In a tournament setting, this is also not considered a direct loss for the player with the Platinum Angel. Normally infinite loops keep a game from ever going forward, causing the game to stall out and thus illegal and the person responsible for the stack can be accused of cheating. In the case of the SB and EB stack, it is not eternal until Platinum Angel is in play. In this situation, the player is not stalling the game, he is keeping himself from losing (or winning) at this point. Because neither player can now win, it becomes a draw.

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Holy crap...... – Hackworth Mar 11 at 18:06
Ok. First, a mandatory loop is not "illegal". It just ends in a draw. Second, the cards in a players hand are not a factor when determining whether a loop is mandatory. Even if a player has a card in his hand that could stop the loop, he is not obligated to cast it. Third, causing an infinite loop is never cheating. Not at a tournament and not anywhere else. Fourth, you quoted the comprehensive rules from 2009. It's 2015. And finally, you should seriously consider limiting yourself to three paragraphs until you get a better handle on your writing. – Rainbolt Mar 11 at 19:28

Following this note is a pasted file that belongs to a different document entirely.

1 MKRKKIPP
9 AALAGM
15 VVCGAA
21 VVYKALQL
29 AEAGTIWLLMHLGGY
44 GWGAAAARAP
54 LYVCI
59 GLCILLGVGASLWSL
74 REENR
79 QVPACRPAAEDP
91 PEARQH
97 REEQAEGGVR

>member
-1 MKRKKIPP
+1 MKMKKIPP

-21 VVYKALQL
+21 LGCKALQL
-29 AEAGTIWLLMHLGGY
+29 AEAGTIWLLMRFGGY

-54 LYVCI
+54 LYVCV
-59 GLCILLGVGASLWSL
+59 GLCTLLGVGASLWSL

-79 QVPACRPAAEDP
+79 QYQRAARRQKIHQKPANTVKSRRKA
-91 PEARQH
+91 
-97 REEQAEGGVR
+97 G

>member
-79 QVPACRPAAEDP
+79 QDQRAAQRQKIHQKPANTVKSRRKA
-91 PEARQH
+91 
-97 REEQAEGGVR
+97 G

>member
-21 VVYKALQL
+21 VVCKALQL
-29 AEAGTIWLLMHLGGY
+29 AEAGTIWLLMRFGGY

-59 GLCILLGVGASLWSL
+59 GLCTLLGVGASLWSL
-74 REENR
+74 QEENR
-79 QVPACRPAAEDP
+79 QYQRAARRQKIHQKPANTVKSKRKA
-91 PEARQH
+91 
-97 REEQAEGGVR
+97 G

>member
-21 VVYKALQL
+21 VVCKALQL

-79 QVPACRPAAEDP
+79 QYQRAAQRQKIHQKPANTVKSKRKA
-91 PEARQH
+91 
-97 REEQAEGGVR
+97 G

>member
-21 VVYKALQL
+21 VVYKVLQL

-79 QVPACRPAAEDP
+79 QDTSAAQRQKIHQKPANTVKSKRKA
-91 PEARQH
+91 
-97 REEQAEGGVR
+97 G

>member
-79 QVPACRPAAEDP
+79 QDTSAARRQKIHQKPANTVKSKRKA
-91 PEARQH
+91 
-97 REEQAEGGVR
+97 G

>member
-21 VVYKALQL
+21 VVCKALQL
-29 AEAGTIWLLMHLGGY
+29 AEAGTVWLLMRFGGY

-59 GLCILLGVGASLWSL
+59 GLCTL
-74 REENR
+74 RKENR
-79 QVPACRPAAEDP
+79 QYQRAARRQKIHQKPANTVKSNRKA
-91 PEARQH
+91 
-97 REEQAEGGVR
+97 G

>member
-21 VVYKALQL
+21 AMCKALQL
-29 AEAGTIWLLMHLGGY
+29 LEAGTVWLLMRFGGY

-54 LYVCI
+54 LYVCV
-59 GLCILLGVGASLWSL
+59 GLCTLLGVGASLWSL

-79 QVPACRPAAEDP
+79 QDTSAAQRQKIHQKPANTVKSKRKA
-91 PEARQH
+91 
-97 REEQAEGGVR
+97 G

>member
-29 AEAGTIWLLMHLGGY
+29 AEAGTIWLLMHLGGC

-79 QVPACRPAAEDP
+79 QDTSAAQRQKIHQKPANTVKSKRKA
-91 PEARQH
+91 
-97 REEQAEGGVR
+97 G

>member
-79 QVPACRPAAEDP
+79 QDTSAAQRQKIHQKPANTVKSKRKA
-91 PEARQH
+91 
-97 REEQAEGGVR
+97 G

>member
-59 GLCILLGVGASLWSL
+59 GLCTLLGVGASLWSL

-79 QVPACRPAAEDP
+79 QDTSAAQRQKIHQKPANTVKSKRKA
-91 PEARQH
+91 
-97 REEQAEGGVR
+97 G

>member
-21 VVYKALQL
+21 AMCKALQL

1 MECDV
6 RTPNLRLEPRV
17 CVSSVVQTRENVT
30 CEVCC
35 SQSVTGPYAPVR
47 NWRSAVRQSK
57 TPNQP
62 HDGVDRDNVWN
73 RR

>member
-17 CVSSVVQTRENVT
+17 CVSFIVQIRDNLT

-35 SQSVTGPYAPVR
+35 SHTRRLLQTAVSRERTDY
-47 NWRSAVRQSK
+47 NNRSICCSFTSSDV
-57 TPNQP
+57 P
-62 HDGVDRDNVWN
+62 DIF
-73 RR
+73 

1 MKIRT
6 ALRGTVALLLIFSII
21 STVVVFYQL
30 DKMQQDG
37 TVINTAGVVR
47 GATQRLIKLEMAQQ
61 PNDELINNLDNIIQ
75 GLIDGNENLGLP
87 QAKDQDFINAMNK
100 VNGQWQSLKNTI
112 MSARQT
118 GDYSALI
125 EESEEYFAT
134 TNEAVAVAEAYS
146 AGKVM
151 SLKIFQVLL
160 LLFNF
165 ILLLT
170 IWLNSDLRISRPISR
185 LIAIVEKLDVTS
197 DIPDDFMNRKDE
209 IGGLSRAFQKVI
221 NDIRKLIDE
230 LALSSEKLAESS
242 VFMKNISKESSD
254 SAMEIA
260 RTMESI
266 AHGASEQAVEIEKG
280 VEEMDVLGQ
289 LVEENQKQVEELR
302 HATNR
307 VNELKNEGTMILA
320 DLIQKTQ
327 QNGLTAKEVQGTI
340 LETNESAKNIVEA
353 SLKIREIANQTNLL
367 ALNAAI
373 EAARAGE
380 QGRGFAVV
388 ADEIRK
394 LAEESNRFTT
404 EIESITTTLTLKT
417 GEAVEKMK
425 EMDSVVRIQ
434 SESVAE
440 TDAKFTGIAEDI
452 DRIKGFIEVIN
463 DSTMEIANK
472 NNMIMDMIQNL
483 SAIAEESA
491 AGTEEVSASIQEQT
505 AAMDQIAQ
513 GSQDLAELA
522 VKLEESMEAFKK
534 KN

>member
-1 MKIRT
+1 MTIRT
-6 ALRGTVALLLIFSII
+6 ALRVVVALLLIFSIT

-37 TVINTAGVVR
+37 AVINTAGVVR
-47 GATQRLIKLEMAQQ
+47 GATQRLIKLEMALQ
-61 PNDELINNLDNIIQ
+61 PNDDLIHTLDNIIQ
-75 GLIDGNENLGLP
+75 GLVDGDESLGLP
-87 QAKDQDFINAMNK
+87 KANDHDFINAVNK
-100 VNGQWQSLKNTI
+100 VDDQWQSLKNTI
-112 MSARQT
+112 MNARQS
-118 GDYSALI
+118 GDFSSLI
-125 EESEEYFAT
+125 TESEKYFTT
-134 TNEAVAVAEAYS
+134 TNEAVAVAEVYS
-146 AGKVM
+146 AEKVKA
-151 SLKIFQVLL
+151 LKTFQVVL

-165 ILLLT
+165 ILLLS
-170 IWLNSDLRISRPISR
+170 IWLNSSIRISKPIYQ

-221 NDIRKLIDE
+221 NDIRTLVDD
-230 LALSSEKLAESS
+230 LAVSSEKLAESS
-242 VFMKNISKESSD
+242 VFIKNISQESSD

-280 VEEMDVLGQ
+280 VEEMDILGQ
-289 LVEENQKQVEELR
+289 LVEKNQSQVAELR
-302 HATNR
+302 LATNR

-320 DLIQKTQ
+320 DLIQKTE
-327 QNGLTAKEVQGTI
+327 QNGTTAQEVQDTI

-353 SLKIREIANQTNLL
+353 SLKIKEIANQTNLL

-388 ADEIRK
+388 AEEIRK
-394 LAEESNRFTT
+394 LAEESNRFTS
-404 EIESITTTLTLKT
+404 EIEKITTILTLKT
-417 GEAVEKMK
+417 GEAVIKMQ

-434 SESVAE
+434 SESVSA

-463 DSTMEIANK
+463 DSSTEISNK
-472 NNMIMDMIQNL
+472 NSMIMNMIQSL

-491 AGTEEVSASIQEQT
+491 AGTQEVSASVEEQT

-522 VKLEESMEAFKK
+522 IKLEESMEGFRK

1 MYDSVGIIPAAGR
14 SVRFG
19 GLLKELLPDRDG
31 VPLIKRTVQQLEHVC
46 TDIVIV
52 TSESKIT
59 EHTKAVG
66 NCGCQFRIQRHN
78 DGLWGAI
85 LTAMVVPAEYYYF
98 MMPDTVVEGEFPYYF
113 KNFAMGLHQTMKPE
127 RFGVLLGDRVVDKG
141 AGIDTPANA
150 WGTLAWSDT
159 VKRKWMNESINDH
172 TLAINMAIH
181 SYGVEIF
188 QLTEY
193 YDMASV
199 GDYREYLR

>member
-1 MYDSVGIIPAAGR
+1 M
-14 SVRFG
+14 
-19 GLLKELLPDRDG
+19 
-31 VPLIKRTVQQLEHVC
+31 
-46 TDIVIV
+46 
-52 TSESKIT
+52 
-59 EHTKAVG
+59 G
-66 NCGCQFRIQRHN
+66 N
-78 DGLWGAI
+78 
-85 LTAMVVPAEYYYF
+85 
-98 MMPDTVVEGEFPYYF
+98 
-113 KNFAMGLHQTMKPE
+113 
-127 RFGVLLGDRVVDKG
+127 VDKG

You seem to have taken some unfortunately incorrect understandings of the rules and combined them with notions of sportsmanship to reach some really odd conclusions; very little of your answer is true at this point. – Jefromi Mar 11 at 20:53
Alright, so first off, I wasn't using "legal" and "illegal" as official terms. For lack of a better word at the time, I used them to describe the effects going on. Actual game terms vary. – Nathan A. Oberly Mar 13 at 16:19
Secondly, actually, yes. There are certain loops that exist that can be considered cheating. The loops that only pertain to this are those that purposefully stall a game so that it does not go anywhere, for the purpose of running down the clock. Look it up on their penalties and guidelines during a tournament. Stalling and playing excessively slow can cause penalties, down at G.11 – Nathan A. Oberly Mar 13 at 16:24